The total concentration of the fiber-forming substance in the spinning solution can be between 4 and 15% by weight, preferably it is between 5.5 and 12% by weight.
 In the inventive method, the fiber-forming substance can contain between 1 and 99% by weight of α(1→3)-glucan. More preferably, the content of the α(1→3)-glucan is between 5 and 45% by weight. Below 5%, the effect of the added α(1→3)-glucan is too small for typical types of use of the inventive fibers; above 45%, competing reactions for the CS2 in the spinning solution become too intensive, and the spinnability of the solution decreases significantly. However, under certain conditions and/or for certain types of use of the inventive fibers, both limits may be exceeded; the scope of the present invention expressly also encompasses fibers having an α(1→3)-glucan content between 1 and 5% by weight and between 45 and 99% by weight, respectively.
 Preferably, the remaining part of the fiber-forming substance consists substantially of cellulose. As used in this context, "substantially" means that low quantities of other substances can be present which primarily originate from the cellulosic raw material, generally from said pulp. Such other substances include primarily hemicellulose and other saccharides, lignin residues, or the like. They are also contained in commercially available viscose and modal fibers.
 However, the scope of the present invention shall expressly also include such fibers that, in addition to the constituents mentioned so far, also contain other polysaccharides or functional additives as generally known in the nonwoven and textile industries.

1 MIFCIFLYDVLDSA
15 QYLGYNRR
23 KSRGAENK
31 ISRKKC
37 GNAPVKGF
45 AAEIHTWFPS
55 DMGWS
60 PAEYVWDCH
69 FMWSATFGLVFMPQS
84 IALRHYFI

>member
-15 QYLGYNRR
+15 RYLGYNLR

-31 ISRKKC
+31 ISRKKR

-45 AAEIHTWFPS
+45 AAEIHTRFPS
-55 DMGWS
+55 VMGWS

The degree of polymerization of the α(1→3) glucan employed in the method according to the invention, expressed as weight average DPw, can be between 200 and 2000; values between 500 and 1000 are preferred.
 A highly absorbent polysaccharide fiber produced by using a xanthogenate process and containing cellulose and αn(1→3)-glucan is also the subject-matter of the present invention. The fiber-forming substance of the inventive fiber contains between 1 and 99% by weight of α(1→3)-glucan, preferably between 5 and 45% by weight of α(1→3)-glucan.
 In a preferred embodiment, at least 90% of the α(1→3)-glucan of the inventive polysaccharide fiber are hexose units and at least 50% of the hexose units are linked via α(1→3)-glycosidic bonds.
 Surprisingly, it was discovered that the inventive fiber has an extraordinarily high water retention capacity of at least 90%. Depending on composition and production method, the water retention capacity is even greater than 100%.
 The use of the inventive fibers for the production of various dry-laid and wet-laid papers, nonwovens, hygiene articles such as tampons, panty liners, and diapers, and of other nonwovens, especially absorbent nonwoven products, but also of textile products such as yarns, woven fabrics, or knitted fabrics is also the subject-matter of the present invention.
 The invention will be described below with reference to examples. However, the invention is not expressly limited to these examples but also includes all other embodiments that are based on the same inventive concept.
 The degree of polymerization of the α(1→3)-glucans was determined by means of GPC in DMAc/LiCl. Subsequently, it is always the weight average of the degree of polymerization (DPw) that is specified.